Maybe you can identify with Bartimaeus. Maybe you don’t know all the ins-and-outs of theology or of the Scriptures, maybe you can’t articulate your faith winsomely, and yet you sense some deep need or lack within yourself and are drawn towards Jesus Christ in the hope that maybe he can address that. Well this morning Jesus Christ is passing by in the proclamation of the Word and in the Sacrament of Holy Communion and I believe that even now the Holy Spirit is beginning to open the eyes of your heart.

The cry of Bartimaeus is a cry of desperation is it not? Given his position as a beggar we might reasonably assume that Bartimaeus had exhausted all of his resources and was relegated to casting himself entirely on the mercy of others. And when he heard that it was Jesus of Nazareth passing by he cried out in total desperation. He was not concerned how he appeared to others. He was simply desperate to be near Christ. When the crowd “sternly ordered” him to quiet down and relax he did not apologize and settle down rather he cried out even louder. Do you long for Jesus Christ with the same desperation as Bartimaeus? Are you so desperate for his mercy that you are willing to even maybe lose some respectability in the sight of others? Jesus is looking for people who are not ashamed to look a little foolish in the eyes of some.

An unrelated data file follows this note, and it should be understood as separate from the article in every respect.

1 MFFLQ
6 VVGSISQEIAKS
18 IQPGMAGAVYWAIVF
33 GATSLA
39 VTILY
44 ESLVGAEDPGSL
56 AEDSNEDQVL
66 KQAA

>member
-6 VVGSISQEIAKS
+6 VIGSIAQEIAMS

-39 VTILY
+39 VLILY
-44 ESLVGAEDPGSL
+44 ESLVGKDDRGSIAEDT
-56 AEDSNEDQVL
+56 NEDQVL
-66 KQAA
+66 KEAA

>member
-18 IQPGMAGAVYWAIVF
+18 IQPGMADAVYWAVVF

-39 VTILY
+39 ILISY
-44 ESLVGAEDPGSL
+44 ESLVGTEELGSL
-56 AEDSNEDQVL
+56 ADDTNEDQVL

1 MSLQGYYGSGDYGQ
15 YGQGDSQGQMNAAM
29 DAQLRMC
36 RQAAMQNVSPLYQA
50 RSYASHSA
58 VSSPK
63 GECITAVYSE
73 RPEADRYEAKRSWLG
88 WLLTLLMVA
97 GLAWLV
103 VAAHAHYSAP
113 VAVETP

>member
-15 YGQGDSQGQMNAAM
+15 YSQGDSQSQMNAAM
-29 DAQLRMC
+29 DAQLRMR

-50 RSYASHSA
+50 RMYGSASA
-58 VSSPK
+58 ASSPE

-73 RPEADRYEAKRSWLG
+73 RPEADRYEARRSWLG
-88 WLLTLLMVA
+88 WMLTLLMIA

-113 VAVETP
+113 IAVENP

Bartimaeus was so willing but that was because he knew he had nothing to lose and everything to gain. “Jesus, Son of David, have mercy on me!” was his cry. Understanding his own need he threw himself entirely on the mercy of Christ. If you’re anything like me then maybe sometimes you have trouble recognizing and owning your own need or sinfulness. After all we are pretty nice. Surely that gets us somewhere with God. Bartimaeus invites us to get off that treadmill of trusting in our own righteousness and entrust ourselves entirely to the mercy of Jesus. “Jesus, Son of David, have mercy on me!”